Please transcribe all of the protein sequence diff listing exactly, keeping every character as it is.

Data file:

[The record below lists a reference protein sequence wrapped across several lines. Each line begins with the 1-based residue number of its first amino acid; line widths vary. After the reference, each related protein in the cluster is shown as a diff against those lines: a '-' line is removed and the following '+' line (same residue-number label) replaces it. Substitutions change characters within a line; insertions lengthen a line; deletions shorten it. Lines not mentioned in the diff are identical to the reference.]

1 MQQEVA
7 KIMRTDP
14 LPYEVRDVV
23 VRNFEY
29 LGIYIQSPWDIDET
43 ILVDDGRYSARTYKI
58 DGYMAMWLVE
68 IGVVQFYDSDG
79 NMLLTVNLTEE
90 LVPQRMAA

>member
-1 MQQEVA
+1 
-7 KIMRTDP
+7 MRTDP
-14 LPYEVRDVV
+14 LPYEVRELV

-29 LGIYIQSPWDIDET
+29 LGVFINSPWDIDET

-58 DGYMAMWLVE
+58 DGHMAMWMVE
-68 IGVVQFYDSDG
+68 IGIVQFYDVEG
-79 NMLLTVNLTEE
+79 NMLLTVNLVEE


[The record below lists a reference protein sequence wrapped across several lines. Each line begins with the 1-based residue number of its first amino acid; line widths vary. After the reference, each related protein in the cluster is shown as a diff against those lines: a '-' line is removed and the following '+' line (same residue-number label) replaces it. Substitutions change characters within a line; insertions lengthen a line; deletions shorten it. Lines not mentioned in the diff are identical to the reference.]

1 MQQEVA
7 KIMRTDP
14 LPYEVRDVV
23 VRNFEY
29 LGIYIQSPWDIDET
43 ILVDDGRYSARTYKI
58 DGYMAMWLVE
68 IGVVQFYDSDG
79 NMLLTVNLTEE
90 LVPQRMAA

>member
-1 MQQEVA
+1 
-7 KIMRTDP
+7 MRTDP
-14 LPYEVRDVV
+14 LPYEVRELV

-29 LGIYIQSPWDIDET
+29 LGVFINSPWDIDET

-58 DGYMAMWLVE
+58 DGHMAMWMVE
-68 IGVVQFYDSDG
+68 IGIVQFYDVEG
-79 NMLLTVNLTEE
+79 NMLLTVNLVEE